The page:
Vienna Hoagie Buns for #TwelveLoaves

Vienna Hoagie Sandwich Buns | Magnolia DaysBread is an essential part of a sandwich. The type of bread can define what kind of sandwich. Such is the case with a sub (or submarine). Subs are near and dear to me. They are special in that I rarely make them at home. My idea of getting fast food is stopping by the local deli to get one. That has changed recently after I baked Vienna Hoagie Buns.

Why did I bake these buns? It is for the June Twelve Loaves challenge. As I was baking I thought about my recent post on Brötchen and sharing German food. Well, this is close because Austria is next door. I don’t think these are a traditional Austrian recipe, only that they are a type of roll or bun. They have a “chewy” inside and a semi-hard outside. They are not hard or as crunchy as Brötchen. They make a wonderful sub sandwich.

What sandwich did I make with these buns? Well, it’s kind of funny because it was quite German. I grilled bratwurst and made braised sauerkraut. I sliced open the buns and stuffed them with some mustard, a bratwurst, and topped it with sauerkraut. We feasted on them along with potato chips. It was a great meal and one I could have again and again. My next homemade sub will probably be Dagwood-style with lots of meats, cheeses, and toppings.

May Twelve Loaves is all about summer buns. They can be sweet, savory, big, or small. Take a look at what the talented bakers have to share:

#TwelveLoaves June: Summer Buns. Summer is all about lazy mornings and easy lunches. Outside barbecues and lots of grilling! Share your favorite summer bun recipe (sweet or savory). Let’s get baking!

Twelve Loaves LogoWant to join the #TwelveLoaves group? It’s easy!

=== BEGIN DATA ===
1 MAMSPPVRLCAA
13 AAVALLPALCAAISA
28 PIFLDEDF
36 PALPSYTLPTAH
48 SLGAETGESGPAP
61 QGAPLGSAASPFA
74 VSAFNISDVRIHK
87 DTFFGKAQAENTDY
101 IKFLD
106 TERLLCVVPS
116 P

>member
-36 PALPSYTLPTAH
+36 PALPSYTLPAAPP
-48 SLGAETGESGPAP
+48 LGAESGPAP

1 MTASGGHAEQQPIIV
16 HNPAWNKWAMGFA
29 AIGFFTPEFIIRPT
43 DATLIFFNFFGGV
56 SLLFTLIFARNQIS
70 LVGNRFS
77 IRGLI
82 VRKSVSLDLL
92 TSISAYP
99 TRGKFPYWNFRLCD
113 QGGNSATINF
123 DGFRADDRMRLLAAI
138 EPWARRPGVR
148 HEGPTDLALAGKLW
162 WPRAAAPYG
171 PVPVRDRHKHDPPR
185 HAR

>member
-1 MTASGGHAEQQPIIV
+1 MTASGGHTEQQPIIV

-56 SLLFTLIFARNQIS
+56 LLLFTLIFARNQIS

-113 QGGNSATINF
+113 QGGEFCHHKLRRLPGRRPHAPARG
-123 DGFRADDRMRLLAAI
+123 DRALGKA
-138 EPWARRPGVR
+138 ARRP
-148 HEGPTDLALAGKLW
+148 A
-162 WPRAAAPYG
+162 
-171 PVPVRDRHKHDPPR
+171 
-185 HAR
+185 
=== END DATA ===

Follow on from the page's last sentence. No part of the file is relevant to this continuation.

1. When you post your Twelve Loaves bread on your blog, make sure that you mention the Twelve Loaves challenge in your blog post; this helps us to get more members as well as share everyone’s posts. Please make sure that your bread is inspired by the theme!
  2. Please link your post to the linky tool at the bottom of my blog. It must be a bread baked to the Twelve Loaves theme.
  3. Have your Twelve Loaves bread that you baked this June, 2013, and posted on your blog by June 30, 2013.

Happy Baking!

Vienna Hoagie Sandwich Buns
 
Prep time
 
Serves: Makes 8 buns
Ingredients
  • 5½ to 6¼ cups all-purpose flour
  • 2 packages (1/4 ounce each) active dry yeast
  • 1 tablespoon sugar
  • 1 tablespoon salt
  • 1¼ cups water
  • 1 cup whole milk
  • 1 tablespoon shortening
  • 1 egg white
  • 1 tablespoon water
Instructions
  1. In the bowl of a stand mixer, combine 2½ cups flour, yeast, sugar, and salt. Whisk to combine.
  2. In a small saucepan, heat 1¼ cups water, milk, and shortening until 120 to 130 degrees F. (Shortening will not melt)
  3. Add warm liquid to the bowl and stir to combine. Place bowl on stand mixer with the flat beater. Add 1 cup of flour and mix on medium-low speed for 3 minutes.
  4. Switch flat beater to dough hook. Turn mixer to speed recommended for using the dough hook. Gradually add enough remaining flour to make a firm dough.
  5. Knead with the dough hook for 4 to 5 minutes. While dough is kneading, grease a large bowl.
  6. Turn dough out on a lightly floured surface and hand knead a few times until the surface is smooth and elastic.